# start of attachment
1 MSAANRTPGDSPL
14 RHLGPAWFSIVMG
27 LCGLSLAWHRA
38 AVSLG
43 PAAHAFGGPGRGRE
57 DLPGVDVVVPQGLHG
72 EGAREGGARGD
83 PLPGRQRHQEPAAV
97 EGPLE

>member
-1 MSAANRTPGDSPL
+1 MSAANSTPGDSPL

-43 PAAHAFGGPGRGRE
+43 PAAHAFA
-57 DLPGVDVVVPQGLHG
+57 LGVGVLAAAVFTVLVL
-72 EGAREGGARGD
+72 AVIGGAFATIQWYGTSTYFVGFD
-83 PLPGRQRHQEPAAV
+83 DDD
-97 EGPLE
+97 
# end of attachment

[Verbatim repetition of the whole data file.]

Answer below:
1 MSAANRTPGDSPL
14 RHLGPAWFSIVMG
27 LCGLSLAWHRA
38 AVSLG
43 PAAHAFGGPGRGRE
57 DLPGVDVVVPQGLHG
72 EGAREGGARGD
83 PLPGRQRHQEPAAV
97 EGPLE

>member
-1 MSAANRTPGDSPL
+1 MSAANSTPGDSPL

-43 PAAHAFGGPGRGRE
+43 PAAHAFA
-57 DLPGVDVVVPQGLHG
+57 LGVGVLAAAVFTVLVL
-72 EGAREGGARGD
+72 AVIGGAFATIQWYGTSTYFVGFD
-83 PLPGRQRHQEPAAV
+83 DDD
-97 EGPLE
+97 